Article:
Veteran’s experiences were foundation for success

Lisa Bass in a military vehicle and camo.

Lisa Bass learned some harsh lessons early in life, which in turn led to a pattern of late starts in her adult endeavors. But as evidence that bad fortune can sometimes turn good, those combined experiences were a formula for life success.

Learning from past mistakes

“I made some bad choices in my life, and I know that I was able to learn from my mistakes,” Bass said.

It’s been a whirlwind life so far, one that started in a chaotic household she grew up in with an alcoholic mother and a church deacon father. Bass dropped out of high school at 16, married early, then ended up homeless in her 20s as a single mother of three.

It was a struggle for nearly a decade that included more bad relationships, continued financial hardship and stressful employment. Twice the U.S. Army rejected her application to enlist.

But after she earned a GED, a dramatic turnaround followed. The Army finally accepted her into the military ranks, and she enlisted as a 30-year-old private. A series of doors opened for her, leading to stints in the Judge Advocate Corps as a combat and construction engineer and ultimately as the first female commander in the 173rd Airborne Brigade Combat Team. At the time, she was a grandmother.

She served two tours of duty in Iraq and rose to the rank of major before she retired.

Along the way, she earned a bachelor’s degree in government from Texas A&M University-Central Texas and a master’s degree in public policy and administration from the University of Missouri-St. Louis.

Embarking on new ventures

Bass started her own construction company while still enlisted, retired as an Army major, co-authored the book, “In Her Boots” — a life-skills manual that aims to curb sexual assault in the military — and started a new business.

Her latest endeavor, Combat Boots Jewelry, pays homage to fellow military service women and seeks to connect female service leaders with their younger active duty counterparts to help them navigate the military environment.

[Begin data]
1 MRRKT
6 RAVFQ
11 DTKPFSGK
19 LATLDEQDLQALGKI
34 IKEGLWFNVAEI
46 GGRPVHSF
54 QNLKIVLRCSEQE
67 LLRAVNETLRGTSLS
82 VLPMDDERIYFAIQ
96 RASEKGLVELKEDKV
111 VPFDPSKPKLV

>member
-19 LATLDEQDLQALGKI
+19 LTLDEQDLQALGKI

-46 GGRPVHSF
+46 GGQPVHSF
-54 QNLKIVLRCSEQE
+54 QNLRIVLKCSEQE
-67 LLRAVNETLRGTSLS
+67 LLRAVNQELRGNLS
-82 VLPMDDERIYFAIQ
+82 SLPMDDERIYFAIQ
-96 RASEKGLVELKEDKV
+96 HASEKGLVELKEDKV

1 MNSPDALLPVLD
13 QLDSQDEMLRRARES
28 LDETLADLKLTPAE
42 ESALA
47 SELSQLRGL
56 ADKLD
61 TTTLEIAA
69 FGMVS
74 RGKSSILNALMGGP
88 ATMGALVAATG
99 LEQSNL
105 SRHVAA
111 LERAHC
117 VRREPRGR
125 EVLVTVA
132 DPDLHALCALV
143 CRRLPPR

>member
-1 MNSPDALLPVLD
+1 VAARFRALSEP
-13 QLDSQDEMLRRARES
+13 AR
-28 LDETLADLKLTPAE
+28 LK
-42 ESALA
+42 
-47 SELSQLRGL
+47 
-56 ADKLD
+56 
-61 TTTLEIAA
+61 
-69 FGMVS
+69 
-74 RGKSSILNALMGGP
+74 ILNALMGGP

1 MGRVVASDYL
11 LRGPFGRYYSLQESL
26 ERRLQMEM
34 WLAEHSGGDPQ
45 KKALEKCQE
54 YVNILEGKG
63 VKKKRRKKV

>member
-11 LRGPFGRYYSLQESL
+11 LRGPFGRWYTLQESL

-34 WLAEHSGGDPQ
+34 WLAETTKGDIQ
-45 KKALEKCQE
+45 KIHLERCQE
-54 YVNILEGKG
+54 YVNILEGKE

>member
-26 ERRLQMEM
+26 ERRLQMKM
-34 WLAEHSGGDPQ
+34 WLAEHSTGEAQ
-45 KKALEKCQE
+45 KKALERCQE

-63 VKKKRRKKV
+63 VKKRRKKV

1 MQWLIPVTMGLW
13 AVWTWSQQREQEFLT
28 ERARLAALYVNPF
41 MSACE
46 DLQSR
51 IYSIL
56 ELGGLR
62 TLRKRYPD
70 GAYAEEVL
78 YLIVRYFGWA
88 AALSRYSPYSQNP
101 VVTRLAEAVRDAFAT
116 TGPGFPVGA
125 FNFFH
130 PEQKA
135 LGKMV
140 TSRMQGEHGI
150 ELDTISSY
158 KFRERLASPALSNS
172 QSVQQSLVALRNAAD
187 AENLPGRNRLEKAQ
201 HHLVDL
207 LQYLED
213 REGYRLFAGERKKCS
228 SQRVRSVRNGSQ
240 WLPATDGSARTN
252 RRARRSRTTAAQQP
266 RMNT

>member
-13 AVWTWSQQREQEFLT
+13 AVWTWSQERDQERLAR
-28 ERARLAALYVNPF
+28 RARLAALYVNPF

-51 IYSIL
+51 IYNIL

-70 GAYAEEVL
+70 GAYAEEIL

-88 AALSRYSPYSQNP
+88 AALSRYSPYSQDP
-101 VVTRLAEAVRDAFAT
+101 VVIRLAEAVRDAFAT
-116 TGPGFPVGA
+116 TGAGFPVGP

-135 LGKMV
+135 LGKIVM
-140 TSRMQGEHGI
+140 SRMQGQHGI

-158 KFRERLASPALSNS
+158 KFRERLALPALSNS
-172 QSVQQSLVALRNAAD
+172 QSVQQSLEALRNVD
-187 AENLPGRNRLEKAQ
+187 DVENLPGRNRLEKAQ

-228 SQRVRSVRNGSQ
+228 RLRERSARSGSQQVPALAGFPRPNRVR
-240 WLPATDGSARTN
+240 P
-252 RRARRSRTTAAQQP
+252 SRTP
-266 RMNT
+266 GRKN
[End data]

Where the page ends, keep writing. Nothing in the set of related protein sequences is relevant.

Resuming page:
The company manufactures jewelry depicting combat boots to commemorate men’s and women’s military service. Bass developed her own unique line and secured manufacturing and trademarks for her pieces.

She said her business is particularly focused on women to help build a stronger culture of mentoring among female service members, so they can avoid some common problems outlined in her book and inherent in the military ranks, such as sexual harassment and sexual assault.

“We’ve learned that just in speaking with another woman, there’s a greater sense of security and belonging,” Bass said, adding: “An 18-year-old will interpret a situation differently than a senior female leader.”

Rebounding with help from TWU

Lisa Bass and her employees work a booth for her jewelry business.

Like many other businesses, Combat Boots Jewelry struggled financially during the pandemic.

“We had to put a hold on manufacturing, and frankly, it didn’t seem right marketing jewelry at a time when many people were struggling to pay bills,” Bass said.

When business conditions improved, her company was slow to rebound, but she applied for and won a grant from the inaugural Veteran Woman Entrepreneur Grant program funded by the Center for Women Entrepreneurs at Texas Woman’s University, which earlier this year awarded 27 grants up to $10,000 for businesses owned by women veterans. The center plans to award another round of grants in 2022.

The grant allowed Bass to purchase more inventory and engraving equipment, and the financial boost helped her company pursue vendor events again in 2021. Her jewelry is now featured in the Military Women’s Museum in Arlington, Virginia.

She says many service women instantly are drawn to her concept jewelry because the combat boots often spark conversation among veterans, which was precisely her aim.

“When you see the jewelry, you feel it,” Bass said. “And then you buy it.”

Now, Bass looks back fondly at her military service, and it has helped shape her philosophy in life.

“The fact that I had so many opportunities in the military was a big motivator for me,
 she said. “I would tell women interested in going into business to do something you are passionate about, because it’s that passion that will get you through the highs and lows.

“And just like in construction, that foundation needs to come before you build those walls.”

Media Contact

Matt Flores
Assistant Vice President, University Communications

Page last updated 10:51 AM, October 20, 2022